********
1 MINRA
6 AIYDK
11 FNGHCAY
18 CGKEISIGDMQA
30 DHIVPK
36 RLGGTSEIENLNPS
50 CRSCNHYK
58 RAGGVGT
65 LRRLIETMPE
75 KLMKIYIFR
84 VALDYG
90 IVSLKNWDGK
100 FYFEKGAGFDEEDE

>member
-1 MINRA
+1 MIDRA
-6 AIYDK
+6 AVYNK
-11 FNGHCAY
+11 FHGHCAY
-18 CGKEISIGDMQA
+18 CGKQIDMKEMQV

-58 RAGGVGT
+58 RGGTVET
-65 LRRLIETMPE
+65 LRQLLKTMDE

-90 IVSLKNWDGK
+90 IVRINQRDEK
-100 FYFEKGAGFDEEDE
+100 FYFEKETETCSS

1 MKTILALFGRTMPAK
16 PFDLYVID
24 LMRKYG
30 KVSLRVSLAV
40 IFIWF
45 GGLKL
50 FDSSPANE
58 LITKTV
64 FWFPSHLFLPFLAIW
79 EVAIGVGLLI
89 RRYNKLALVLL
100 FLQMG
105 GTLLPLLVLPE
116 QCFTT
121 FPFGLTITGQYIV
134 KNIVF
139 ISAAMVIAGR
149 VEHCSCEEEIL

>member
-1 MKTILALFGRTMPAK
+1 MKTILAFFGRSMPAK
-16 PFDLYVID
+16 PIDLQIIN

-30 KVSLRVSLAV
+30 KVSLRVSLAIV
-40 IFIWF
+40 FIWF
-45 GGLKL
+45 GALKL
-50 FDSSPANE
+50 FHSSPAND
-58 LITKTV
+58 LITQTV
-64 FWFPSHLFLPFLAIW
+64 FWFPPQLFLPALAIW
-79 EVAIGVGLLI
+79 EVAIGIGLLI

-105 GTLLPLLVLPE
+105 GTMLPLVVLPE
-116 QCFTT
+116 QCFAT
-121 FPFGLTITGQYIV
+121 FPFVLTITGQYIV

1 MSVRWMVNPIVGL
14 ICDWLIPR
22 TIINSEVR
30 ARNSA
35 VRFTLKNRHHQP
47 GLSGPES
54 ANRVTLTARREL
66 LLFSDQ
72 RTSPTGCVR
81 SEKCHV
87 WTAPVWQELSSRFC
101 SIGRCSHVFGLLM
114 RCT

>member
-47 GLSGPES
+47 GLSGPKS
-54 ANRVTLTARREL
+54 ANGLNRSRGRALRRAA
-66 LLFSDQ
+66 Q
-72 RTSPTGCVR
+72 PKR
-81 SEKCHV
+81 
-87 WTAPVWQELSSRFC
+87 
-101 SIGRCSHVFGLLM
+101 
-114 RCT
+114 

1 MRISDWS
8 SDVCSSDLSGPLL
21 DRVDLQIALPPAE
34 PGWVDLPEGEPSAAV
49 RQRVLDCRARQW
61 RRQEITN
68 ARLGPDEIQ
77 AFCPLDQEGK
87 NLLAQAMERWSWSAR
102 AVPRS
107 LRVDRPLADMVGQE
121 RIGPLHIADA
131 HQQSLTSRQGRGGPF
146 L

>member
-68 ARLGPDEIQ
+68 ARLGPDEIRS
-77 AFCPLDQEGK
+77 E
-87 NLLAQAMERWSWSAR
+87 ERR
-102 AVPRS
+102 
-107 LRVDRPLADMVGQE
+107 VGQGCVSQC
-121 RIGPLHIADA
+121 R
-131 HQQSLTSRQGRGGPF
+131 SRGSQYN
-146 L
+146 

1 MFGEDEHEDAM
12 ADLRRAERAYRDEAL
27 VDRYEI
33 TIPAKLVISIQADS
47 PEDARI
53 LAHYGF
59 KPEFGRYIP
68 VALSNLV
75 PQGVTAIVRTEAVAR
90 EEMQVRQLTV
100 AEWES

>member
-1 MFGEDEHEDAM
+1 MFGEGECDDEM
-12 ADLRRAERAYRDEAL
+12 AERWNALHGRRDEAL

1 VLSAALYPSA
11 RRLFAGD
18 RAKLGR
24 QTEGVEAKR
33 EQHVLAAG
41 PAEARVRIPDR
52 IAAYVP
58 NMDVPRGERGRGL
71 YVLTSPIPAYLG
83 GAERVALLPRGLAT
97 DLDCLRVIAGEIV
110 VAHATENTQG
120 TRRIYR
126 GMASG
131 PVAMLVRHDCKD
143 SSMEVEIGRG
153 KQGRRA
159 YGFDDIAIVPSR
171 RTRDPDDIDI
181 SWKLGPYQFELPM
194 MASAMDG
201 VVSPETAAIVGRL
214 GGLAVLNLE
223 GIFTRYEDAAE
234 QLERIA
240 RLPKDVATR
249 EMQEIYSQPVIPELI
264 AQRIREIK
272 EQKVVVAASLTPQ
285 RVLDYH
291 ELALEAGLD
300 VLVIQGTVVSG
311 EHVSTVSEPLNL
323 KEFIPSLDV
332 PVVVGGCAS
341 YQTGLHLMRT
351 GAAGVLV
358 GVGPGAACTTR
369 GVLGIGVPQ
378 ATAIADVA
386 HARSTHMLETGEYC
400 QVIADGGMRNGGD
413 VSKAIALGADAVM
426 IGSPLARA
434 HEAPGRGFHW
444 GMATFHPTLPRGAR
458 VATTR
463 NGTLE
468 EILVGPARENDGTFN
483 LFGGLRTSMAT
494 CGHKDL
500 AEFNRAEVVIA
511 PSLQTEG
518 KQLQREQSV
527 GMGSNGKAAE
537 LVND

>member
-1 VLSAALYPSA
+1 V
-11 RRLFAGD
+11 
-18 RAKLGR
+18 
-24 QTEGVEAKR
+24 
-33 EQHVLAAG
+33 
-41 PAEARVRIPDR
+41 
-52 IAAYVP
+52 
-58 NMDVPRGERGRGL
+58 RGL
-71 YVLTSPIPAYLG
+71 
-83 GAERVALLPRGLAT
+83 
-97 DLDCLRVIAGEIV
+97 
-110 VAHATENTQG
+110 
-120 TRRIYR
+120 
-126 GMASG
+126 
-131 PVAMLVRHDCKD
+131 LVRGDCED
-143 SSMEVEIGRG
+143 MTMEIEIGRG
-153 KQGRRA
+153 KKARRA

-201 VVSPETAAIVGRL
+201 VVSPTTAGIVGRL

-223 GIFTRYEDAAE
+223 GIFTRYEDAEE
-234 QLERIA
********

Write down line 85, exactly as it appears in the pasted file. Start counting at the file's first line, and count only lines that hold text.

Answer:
101 SIGRCSHVFGLLM